Disclaimer, waiver and integration clauses are quite common provisions in franchise agreements, but the manner of how they are used and the way they are incorporated into the agreement determine their enforceability and consequently, their effectiveness.
Generally, when referring to a disclaimer we mean, the repudiation or renunciation of a claim or power vested in a person. A corollary provision to the disclaimer clause is the waiver, commonly thought of as the intentional or voluntary relinquishment of a known right. Disclaimer and waiver clauses are normally used in conjunction with an integration clause, which merges all prior understandings between the parties and all contemporaneous agreements into the franchise agreement as a final expression of the parties’ intent.
When not properly incorporated into your franchise agreements, these clauses can open up a can of worms by allowing franchisees to look at other ancillary documents for their interpretation of what the franchise agreement is meant to say. Rather than protecting the Franchisor, these clauses can be a sledge hammer for the franchisee to use against you. As the Franchisor, you do not want any opening for your franchisees to use against you. The language in your franchise agreement must be specific and negate any potential opening for your franchisees.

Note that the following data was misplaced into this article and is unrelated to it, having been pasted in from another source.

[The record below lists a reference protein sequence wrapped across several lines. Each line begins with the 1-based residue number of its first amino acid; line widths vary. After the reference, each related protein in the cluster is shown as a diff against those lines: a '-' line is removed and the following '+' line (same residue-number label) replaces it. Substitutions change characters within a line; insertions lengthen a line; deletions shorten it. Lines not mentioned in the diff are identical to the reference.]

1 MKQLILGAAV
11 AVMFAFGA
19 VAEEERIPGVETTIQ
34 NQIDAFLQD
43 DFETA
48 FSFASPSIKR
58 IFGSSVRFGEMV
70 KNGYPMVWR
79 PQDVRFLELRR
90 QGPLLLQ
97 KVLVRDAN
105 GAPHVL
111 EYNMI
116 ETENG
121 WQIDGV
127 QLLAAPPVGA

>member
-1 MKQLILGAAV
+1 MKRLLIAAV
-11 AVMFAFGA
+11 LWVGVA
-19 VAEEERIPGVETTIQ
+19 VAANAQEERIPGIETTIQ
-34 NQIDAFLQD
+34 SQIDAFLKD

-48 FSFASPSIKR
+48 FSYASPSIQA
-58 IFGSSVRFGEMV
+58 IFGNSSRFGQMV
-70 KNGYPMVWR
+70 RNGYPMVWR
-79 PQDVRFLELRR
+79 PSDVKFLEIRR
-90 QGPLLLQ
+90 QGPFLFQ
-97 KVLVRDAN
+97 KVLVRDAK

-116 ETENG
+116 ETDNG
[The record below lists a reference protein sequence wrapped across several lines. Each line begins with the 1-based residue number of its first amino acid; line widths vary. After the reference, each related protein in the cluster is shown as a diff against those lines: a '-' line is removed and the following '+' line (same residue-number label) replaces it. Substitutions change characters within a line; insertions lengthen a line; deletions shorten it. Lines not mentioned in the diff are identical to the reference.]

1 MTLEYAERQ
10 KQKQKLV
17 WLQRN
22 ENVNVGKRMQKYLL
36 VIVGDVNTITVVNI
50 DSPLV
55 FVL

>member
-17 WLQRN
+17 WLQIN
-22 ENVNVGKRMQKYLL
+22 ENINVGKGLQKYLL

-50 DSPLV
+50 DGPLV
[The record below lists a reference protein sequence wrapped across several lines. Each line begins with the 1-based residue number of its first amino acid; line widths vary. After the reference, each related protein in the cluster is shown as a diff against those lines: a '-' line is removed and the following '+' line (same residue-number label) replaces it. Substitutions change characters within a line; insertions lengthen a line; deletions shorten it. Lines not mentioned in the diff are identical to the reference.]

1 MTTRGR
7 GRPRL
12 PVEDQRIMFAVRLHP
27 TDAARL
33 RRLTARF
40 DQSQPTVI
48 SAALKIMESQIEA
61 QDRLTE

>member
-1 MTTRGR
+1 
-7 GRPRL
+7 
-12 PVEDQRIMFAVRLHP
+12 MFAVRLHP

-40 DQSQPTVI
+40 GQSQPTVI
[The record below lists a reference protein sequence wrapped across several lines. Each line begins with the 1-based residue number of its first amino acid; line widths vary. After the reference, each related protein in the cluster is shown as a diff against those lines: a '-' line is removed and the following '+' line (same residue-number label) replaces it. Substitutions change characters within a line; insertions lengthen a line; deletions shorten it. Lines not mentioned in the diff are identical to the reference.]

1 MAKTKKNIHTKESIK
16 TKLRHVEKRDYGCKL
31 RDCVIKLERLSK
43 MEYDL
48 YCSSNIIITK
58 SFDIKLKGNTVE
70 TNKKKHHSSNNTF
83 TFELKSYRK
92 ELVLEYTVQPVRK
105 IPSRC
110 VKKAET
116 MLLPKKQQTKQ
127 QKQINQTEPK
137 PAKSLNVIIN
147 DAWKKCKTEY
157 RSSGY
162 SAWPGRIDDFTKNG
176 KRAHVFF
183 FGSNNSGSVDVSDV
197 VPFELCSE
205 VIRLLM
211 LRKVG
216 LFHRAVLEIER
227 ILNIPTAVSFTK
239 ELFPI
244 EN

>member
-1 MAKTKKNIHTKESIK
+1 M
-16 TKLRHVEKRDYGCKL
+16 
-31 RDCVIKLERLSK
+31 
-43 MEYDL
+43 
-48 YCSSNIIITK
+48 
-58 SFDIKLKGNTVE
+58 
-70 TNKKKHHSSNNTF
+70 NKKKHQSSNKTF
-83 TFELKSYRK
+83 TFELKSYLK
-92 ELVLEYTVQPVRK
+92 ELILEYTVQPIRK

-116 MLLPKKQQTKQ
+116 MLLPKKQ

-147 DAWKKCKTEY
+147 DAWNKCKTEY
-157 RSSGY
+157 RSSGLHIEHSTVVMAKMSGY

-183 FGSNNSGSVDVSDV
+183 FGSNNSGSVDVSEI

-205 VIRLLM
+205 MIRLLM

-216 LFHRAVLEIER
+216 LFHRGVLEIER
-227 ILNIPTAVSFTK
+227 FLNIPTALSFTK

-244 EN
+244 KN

Whether your disclaimer, waiver and integration clauses are enforceable in court usually starts with the state’s public policy. As you might expect, public policy does not normally favor permitting a Franchisor to contract out of obligations, but good news – courts do recognize the legal implications of a contract, even in the face of statutory anti-waiver provisions, because they are reluctant to ignore the intentions of the parties which are evidenced by the written contract. When courts do give effect to disclaimer, waiver and integration provisions in the face of allegations like fraud, they do so based upon the initial finding that the franchisee could not have relied on the supposed misrepresentation because of the express language of the contract itself.
So, are disclaimer, waiver and integration clauses effective? The answer lies in how they are drafted and incorporated into your franchise agreement, as well as how each state accepts them. Are disclaimer, waiver and integration clauses and provisions important? Absolutely, they can be critical if you are sued by a franchisee. Without incorporating such provisions correctly in your franchise agreement you have nothing in writing to refute a franchisee’s allegations.